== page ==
NFL Films is a company devoted to producing commercials, television programs, feature films, and documentaries for and about the National Football League (NFL), as well as other unrelated major events and awards shows. Founded as Blair Motion Pictures by Ed Sabol in 1962, and run by his son Steve Sabol until his death, it is currently owned by the NFL and produces most of its filmed and videotaped content except its live game coverage, which is handled separately by the individual networks. NFL Films is based in Mount Laurel, New Jersey.
Beginning with the 2006 season, the network began to broadcast eight regular season NFL games during Thursday prime time, branded as Thursday Night Football . In addition to live games, the network has provided coverage of the NFL Draft since 2006; its coverage competes with that provided by ESPN and ESPN2. It was simulcast in a co-production with Fox Sports for the 2018 edition, though this was only a one-year agreement as exclusive over-the-air broadcast rights will go to ABC for the 2019 edition, which will see ESPN produce a different broadcast for 'casual' fans.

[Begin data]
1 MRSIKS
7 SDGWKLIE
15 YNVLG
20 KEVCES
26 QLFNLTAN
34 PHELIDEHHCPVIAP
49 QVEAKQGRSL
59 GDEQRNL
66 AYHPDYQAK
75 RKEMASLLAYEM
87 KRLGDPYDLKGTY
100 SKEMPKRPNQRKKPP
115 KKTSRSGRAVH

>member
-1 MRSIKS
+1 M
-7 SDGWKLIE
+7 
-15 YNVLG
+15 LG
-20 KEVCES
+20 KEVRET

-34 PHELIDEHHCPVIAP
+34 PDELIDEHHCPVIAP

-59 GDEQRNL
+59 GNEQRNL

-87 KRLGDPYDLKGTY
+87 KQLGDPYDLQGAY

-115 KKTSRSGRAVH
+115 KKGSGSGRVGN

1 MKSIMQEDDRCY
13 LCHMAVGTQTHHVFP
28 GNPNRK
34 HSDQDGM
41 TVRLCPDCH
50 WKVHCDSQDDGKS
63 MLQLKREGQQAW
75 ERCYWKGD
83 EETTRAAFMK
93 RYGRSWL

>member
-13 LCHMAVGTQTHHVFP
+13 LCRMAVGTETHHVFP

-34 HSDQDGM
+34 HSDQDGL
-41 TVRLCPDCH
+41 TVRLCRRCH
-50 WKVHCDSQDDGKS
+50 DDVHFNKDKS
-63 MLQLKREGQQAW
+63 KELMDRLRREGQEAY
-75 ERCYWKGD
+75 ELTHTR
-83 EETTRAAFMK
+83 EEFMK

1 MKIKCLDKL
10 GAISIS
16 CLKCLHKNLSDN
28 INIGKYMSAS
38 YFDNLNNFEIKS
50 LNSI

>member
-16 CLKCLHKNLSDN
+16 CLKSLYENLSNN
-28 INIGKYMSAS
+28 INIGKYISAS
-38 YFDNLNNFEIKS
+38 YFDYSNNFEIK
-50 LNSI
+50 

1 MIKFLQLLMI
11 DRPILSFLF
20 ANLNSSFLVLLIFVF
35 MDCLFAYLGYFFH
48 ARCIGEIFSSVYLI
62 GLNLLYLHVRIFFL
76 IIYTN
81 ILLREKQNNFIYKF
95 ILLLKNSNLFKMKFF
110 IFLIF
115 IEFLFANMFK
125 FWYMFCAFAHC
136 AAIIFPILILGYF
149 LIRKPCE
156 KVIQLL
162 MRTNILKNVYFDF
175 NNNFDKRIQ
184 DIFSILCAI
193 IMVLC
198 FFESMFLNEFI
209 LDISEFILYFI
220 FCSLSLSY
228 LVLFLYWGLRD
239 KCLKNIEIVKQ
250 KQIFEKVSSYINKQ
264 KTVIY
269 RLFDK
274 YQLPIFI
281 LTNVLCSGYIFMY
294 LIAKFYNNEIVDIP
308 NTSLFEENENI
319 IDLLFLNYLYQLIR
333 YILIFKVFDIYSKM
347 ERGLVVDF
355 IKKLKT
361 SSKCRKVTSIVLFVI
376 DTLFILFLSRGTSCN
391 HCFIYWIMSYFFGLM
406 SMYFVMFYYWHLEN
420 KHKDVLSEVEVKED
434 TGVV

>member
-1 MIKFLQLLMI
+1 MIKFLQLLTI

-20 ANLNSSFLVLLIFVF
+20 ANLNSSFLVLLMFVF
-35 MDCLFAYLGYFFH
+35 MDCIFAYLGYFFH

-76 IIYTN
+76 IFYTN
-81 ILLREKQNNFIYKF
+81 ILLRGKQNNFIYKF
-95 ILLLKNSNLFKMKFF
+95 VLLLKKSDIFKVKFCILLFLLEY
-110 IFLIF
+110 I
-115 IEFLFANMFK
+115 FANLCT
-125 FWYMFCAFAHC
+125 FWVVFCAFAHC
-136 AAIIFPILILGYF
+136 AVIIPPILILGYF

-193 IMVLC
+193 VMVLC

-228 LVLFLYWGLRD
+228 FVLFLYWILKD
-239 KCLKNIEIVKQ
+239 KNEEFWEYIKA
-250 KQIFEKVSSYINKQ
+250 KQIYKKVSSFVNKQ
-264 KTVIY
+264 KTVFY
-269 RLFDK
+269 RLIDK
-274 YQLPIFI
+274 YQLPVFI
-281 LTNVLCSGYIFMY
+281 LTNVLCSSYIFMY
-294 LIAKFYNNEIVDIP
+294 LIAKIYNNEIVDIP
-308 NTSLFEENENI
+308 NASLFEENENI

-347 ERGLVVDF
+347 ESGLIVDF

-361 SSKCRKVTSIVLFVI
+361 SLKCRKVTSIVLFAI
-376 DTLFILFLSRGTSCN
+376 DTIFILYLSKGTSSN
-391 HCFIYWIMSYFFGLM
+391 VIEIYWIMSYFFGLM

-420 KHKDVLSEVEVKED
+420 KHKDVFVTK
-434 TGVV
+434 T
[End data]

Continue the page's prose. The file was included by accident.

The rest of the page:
The 2006 NFL season was the 87th regular season of the National Football League. Regular season play was held from September 7 to December 31, 2006.
The prime time or the peak time is the block of broadcast programming taking place during the middle of the evening for television programming. It is used by the major television networks to broadcast their season's nightly programming.
Thursday Night Football is the branding used for broadcasts of National Football League (NFL) games that broadcast primarily on Thursday nights. Most of the games kick off at 8:20 p.m. Eastern Time, but games in the package also air occasionally on Saturdays in the later portion of the season, as well as a single Sunday morning game from London in the NFL International Series.
In 2021, the network will move with the rest of NFL Media to a 200,000 square foot space on the campus of Hollywood Park, a development that also features SoFi Stadium in Inglewood, California. In addition to office and studio space, the new facility also will feature NFL Media’s first outdoor studio and space to host studio audiences.